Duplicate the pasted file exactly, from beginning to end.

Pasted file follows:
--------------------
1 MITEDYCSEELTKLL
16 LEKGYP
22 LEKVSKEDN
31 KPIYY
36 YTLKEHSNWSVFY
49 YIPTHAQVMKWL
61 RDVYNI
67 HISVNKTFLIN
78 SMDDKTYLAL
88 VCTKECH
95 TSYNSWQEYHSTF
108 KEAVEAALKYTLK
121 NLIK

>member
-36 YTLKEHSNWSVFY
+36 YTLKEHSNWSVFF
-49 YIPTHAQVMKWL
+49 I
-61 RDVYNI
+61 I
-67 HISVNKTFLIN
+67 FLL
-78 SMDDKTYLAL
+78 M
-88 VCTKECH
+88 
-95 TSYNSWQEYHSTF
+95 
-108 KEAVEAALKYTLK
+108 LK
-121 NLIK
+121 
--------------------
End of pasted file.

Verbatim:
1 MITEDYCSEELTKLL
16 LEKGYP
22 LEKVSKEDN
31 KPIYY
36 YTLKEHSNWSVFY
49 YIPTHAQVMKWL
61 RDVYNI
67 HISVNKTFLIN
78 SMDDKTYLAL
88 VCTKECH
95 TSYNSWQEYHSTF
108 KEAVEAALKYTLK
121 NLIK

>member
-36 YTLKEHSNWSVFY
+36 YTLKEHSNWSVFF
-49 YIPTHAQVMKWL
+49 I
-61 RDVYNI
+61 I
-67 HISVNKTFLIN
+67 FLL
-78 SMDDKTYLAL
+78 M
-88 VCTKECH
+88 
-95 TSYNSWQEYHSTF
+95 
-108 KEAVEAALKYTLK
+108 LK
-121 NLIK
+121 